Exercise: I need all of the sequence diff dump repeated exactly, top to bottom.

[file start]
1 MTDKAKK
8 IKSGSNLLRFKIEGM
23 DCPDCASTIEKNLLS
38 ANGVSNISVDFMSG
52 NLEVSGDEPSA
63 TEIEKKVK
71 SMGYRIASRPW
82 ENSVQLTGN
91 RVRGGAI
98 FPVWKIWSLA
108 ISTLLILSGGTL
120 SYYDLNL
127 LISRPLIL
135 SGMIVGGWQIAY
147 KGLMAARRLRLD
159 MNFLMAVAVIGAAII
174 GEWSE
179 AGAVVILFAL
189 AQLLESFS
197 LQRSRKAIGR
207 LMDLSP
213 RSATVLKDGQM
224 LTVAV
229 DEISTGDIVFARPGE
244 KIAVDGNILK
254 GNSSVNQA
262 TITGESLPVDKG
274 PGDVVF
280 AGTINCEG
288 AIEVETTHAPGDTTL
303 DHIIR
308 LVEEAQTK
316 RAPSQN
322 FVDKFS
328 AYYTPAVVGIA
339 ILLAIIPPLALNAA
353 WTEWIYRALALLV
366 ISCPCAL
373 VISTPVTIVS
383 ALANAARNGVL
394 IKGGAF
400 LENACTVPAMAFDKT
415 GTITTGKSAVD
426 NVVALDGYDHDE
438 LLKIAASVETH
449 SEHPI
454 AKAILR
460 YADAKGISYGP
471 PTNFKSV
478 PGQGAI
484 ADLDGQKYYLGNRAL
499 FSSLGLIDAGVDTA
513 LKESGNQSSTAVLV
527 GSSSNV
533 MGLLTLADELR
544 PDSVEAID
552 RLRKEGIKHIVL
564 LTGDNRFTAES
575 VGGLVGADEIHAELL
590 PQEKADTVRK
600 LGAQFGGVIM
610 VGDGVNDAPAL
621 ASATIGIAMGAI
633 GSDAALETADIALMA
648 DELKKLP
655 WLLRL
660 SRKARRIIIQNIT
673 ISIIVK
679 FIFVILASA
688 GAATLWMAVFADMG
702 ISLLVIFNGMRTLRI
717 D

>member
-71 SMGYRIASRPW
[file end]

1 MTDKAKK
8 IKSGSNLLRFKIEGM
23 DCPDCASTIEKNLLS
38 ANGVSNISVDFMSG
52 NLEVSGDEPSA
63 TEIEKKVK
71 SMGYRIASRPW
82 ENSVQLTGN
91 RVRGGAI
98 FPVWKIWSLA
108 ISTLLILSGGTL
120 SYYDLNL
127 LISRPLIL
135 SGMIVGGWQIAY
147 KGLMAARRLRLD
159 MNFLMAVAVIGAAII
174 GEWSE
179 AGAVVILFAL
189 AQLLESFS
197 LQRSRKAIGR
207 LMDLSP
213 RSATVLKDGQM
224 LTVAV
229 DEISTGDIVFARPGE
244 KIAVDGNILK
254 GNSSVNQA
262 TITGESLPVDKG
274 PGDVVF
280 AGTINCEG
288 AIEVETTHAPGDTTL
303 DHIIR
308 LVEEAQTK
316 RAPSQN
322 FVDKFS
328 AYYTPAVVGIA
339 ILLAIIPPLALNAA
353 WTEWIYRALALLV
366 ISCPCAL
373 VISTPVTIVS
383 ALANAARNGVL
394 IKGGAF
400 LENACTVPAMAFDKT
415 GTITTGKSAVD
426 NVVALDGYDHDE
438 LLKIAASVETH
449 SEHPI
454 AKAILR
460 YADAKGISYGP
471 PTNFKSV
478 PGQGAI
484 ADLDGQKYYLGNRAL
499 FSSLGLIDAGVDTA
513 LKESGNQSSTAVLV
527 GSSSNV
533 MGLLTLADELR
544 PDSVEAID
552 RLRKEGIKHIVL
564 LTGDNRFTAES
575 VGGLVGADEIHAELL
590 PQEKADTVRK
600 LGAQFGGVIM
610 VGDGVNDAPAL
621 ASATIGIAMGAI
633 GSDAALETADIALMA
648 DELKKLP
655 WLLRL
660 SRKARRIIIQNIT
673 ISIIVK
679 FIFVILASA
688 GAATLWMAVFADMG
702 ISLLVIFNGMRTLRI
717 D

>member
-71 SMGYRIASRPW